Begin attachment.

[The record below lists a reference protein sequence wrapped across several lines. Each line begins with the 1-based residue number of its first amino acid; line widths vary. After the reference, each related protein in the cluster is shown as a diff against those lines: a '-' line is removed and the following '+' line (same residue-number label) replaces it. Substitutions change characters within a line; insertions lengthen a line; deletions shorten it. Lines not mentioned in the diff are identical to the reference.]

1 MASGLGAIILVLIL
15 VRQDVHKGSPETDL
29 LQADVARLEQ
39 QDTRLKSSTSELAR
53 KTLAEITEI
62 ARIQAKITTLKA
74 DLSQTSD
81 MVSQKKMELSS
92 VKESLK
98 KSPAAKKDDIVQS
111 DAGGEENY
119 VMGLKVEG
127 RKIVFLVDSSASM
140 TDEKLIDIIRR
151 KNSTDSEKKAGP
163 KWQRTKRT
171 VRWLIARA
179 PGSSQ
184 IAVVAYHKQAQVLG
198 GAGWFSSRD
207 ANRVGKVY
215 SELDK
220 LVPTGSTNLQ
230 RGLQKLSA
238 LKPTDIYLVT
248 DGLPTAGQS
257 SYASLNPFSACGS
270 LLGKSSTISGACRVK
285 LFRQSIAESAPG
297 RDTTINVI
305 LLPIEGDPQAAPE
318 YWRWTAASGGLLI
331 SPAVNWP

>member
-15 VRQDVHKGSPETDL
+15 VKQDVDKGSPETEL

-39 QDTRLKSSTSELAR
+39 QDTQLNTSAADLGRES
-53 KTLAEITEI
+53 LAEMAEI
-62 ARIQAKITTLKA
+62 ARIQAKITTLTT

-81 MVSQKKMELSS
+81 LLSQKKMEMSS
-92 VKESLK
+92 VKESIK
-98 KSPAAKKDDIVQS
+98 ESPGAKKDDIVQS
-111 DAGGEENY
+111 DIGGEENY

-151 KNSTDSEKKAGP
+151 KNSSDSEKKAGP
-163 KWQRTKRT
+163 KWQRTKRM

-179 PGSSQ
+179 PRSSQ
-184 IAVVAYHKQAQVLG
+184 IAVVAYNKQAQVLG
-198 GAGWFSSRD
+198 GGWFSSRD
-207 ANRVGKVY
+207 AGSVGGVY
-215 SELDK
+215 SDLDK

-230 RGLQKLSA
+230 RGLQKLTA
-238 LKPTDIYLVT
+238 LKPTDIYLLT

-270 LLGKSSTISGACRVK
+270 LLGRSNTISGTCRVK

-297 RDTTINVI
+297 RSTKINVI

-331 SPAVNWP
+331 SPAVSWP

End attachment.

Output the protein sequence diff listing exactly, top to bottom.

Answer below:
[The record below lists a reference protein sequence wrapped across several lines. Each line begins with the 1-based residue number of its first amino acid; line widths vary. After the reference, each related protein in the cluster is shown as a diff against those lines: a '-' line is removed and the following '+' line (same residue-number label) replaces it. Substitutions change characters within a line; insertions lengthen a line; deletions shorten it. Lines not mentioned in the diff are identical to the reference.]

1 MASGLGAIILVLIL
15 VRQDVHKGSPETDL
29 LQADVARLEQ
39 QDTRLKSSTSELAR
53 KTLAEITEI
62 ARIQAKITTLKA
74 DLSQTSD
81 MVSQKKMELSS
92 VKESLK
98 KSPAAKKDDIVQS
111 DAGGEENY
119 VMGLKVEG
127 RKIVFLVDSSASM
140 TDEKLIDIIRR
151 KNSTDSEKKAGP
163 KWQRTKRT
171 VRWLIARA
179 PGSSQ
184 IAVVAYHKQAQVLG
198 GAGWFSSRD
207 ANRVGKVY
215 SELDK
220 LVPTGSTNLQ
230 RGLQKLSA
238 LKPTDIYLVT
248 DGLPTAGQS
257 SYASLNPFSACGS
270 LLGKSSTISGACRVK
285 LFRQSIAESAPG
297 RDTTINVI
305 LLPIEGDPQAAPE
318 YWRWTAASGGLLI
331 SPAVNWP

>member
-15 VRQDVHKGSPETDL
+15 VKQDVDKGSPETEL

-39 QDTRLKSSTSELAR
+39 QDTQLNTSAADLGRES
-53 KTLAEITEI
+53 LAEMAEI
-62 ARIQAKITTLKA
+62 ARIQAKITTLTT

-81 MVSQKKMELSS
+81 LLSQKKMEMSS
-92 VKESLK
+92 VKESIK
-98 KSPAAKKDDIVQS
+98 ESPGAKKDDIVQS
-111 DAGGEENY
+111 DIGGEENY

-151 KNSTDSEKKAGP
+151 KNSSDSEKKAGP
-163 KWQRTKRT
+163 KWQRTKRM

-179 PGSSQ
+179 PRSSQ
-184 IAVVAYHKQAQVLG
+184 IAVVAYNKQAQVLG
-198 GAGWFSSRD
+198 GGWFSSRD
-207 ANRVGKVY
+207 AGSVGGVY
-215 SELDK
+215 SDLDK

-230 RGLQKLSA
+230 RGLQKLTA
-238 LKPTDIYLVT
+238 LKPTDIYLLT

-270 LLGKSSTISGACRVK
+270 LLGRSNTISGTCRVK

-297 RDTTINVI
+297 RSTKINVI

-331 SPAVNWP
+331 SPAVSWP